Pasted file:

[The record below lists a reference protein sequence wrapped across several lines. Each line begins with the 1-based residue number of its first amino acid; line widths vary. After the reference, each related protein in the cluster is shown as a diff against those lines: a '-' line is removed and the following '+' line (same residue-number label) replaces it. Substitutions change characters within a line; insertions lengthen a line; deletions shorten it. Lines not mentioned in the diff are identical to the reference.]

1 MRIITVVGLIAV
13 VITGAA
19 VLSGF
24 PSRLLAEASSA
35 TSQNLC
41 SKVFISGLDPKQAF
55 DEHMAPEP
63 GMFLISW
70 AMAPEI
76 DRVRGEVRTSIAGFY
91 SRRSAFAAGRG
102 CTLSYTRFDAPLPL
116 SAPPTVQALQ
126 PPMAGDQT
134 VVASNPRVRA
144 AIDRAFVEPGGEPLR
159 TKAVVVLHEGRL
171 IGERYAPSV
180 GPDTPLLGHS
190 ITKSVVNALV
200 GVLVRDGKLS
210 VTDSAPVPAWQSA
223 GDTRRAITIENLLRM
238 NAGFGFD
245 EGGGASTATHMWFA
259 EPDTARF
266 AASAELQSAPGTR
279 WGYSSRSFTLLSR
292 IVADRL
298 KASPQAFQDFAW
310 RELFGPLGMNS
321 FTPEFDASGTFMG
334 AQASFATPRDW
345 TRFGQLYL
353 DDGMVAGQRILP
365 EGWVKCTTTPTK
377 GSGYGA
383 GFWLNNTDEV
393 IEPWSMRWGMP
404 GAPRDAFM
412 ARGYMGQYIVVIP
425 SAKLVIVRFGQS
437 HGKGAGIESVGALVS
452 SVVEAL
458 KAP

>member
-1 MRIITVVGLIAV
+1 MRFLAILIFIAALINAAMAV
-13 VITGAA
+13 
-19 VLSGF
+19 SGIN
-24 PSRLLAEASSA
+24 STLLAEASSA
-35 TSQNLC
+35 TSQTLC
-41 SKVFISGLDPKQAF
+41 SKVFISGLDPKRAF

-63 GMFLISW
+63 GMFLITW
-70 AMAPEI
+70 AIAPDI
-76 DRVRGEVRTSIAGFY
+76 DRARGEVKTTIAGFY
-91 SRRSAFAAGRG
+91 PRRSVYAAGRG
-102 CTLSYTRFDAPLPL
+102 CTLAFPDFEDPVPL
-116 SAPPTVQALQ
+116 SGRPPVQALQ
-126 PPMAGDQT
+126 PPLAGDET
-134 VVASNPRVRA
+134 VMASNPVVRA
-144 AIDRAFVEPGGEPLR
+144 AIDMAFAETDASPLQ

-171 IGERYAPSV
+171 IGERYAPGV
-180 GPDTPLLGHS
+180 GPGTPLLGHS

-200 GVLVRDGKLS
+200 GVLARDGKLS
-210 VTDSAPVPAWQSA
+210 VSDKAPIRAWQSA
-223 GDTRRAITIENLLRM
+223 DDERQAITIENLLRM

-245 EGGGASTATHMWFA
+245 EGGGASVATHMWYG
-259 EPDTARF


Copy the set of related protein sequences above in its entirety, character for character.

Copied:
[The record below lists a reference protein sequence wrapped across several lines. Each line begins with the 1-based residue number of its first amino acid; line widths vary. After the reference, each related protein in the cluster is shown as a diff against those lines: a '-' line is removed and the following '+' line (same residue-number label) replaces it. Substitutions change characters within a line; insertions lengthen a line; deletions shorten it. Lines not mentioned in the diff are identical to the reference.]

1 MRIITVVGLIAV
13 VITGAA
19 VLSGF
24 PSRLLAEASSA
35 TSQNLC
41 SKVFISGLDPKQAF
55 DEHMAPEP
63 GMFLISW
70 AMAPEI
76 DRVRGEVRTSIAGFY
91 SRRSAFAAGRG
102 CTLSYTRFDAPLPL
116 SAPPTVQALQ
126 PPMAGDQT
134 VVASNPRVRA
144 AIDRAFVEPGGEPLR
159 TKAVVVLHEGRL
171 IGERYAPSV
180 GPDTPLLGHS
190 ITKSVVNALV
200 GVLVRDGKLS
210 VTDSAPVPAWQSA
223 GDTRRAITIENLLRM
238 NAGFGFD
245 EGGGASTATHMWFA
259 EPDTARF
266 AASAELQSAPGTR
279 WGYSSRSFTLLSR
292 IVADRL
298 KASPQAFQDFAW
310 RELFGPLGMNS
321 FTPEFDASGTFMG
334 AQASFATPRDW
345 TRFGQLYL
353 DDGMVAGQRILP
365 EGWVKCTTTPTK
377 GSGYGA
383 GFWLNNTDEV
393 IEPWSMRWGMP
404 GAPRDAFM
412 ARGYMGQYIVVIP
425 SAKLVIVRFGQS
437 HGKGAGIESVGALVS
452 SVVEAL
458 KAP

>member
-1 MRIITVVGLIAV
+1 MRFLAILIFIAALINAAMAV
-13 VITGAA
+13 
-19 VLSGF
+19 SGIN
-24 PSRLLAEASSA
+24 STLLAEASSA
-35 TSQNLC
+35 TSQTLC
-41 SKVFISGLDPKQAF
+41 SKVFISGLDPKRAF

-63 GMFLISW
+63 GMFLITW
-70 AMAPEI
+70 AIAPDI
-76 DRVRGEVRTSIAGFY
+76 DRARGEVKTTIAGFY
-91 SRRSAFAAGRG
+91 PRRSVYAAGRG
-102 CTLSYTRFDAPLPL
+102 CTLAFPDFEDPVPL
-116 SAPPTVQALQ
+116 SGRPPVQALQ
-126 PPMAGDQT
+126 PPLAGDET
-134 VVASNPRVRA
+134 VMASNPVVRA
-144 AIDRAFVEPGGEPLR
+144 AIDMAFAETDASPLQ

-171 IGERYAPSV
+171 IGERYAPGV
-180 GPDTPLLGHS
+180 GPGTPLLGHS

-200 GVLVRDGKLS
+200 GVLARDGKLS
-210 VTDSAPVPAWQSA
+210 VSDKAPIRAWQSA
-223 GDTRRAITIENLLRM
+223 DDERQAITIENLLRM

-245 EGGGASTATHMWFA
+245 EGGGASVATHMWYG
-259 EPDTARF